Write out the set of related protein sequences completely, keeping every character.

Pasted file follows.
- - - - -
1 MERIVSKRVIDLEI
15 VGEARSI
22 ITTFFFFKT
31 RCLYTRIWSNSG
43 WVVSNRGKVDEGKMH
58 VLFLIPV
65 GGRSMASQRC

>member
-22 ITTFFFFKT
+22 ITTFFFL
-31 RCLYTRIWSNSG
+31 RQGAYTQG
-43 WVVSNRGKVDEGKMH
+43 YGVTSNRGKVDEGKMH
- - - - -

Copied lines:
1 MERIVSKRVIDLEI
15 VGEARSI
22 ITTFFFFKT
31 RCLYTRIWSNSG
43 WVVSNRGKVDEGKMH
58 VLFLIPV
65 GGRSMASQRC

>member
-22 ITTFFFFKT
+22 ITTFFFL
-31 RCLYTRIWSNSG
+31 RQGAYTQG
-43 WVVSNRGKVDEGKMH
+43 YGVTSNRGKVDEGKMH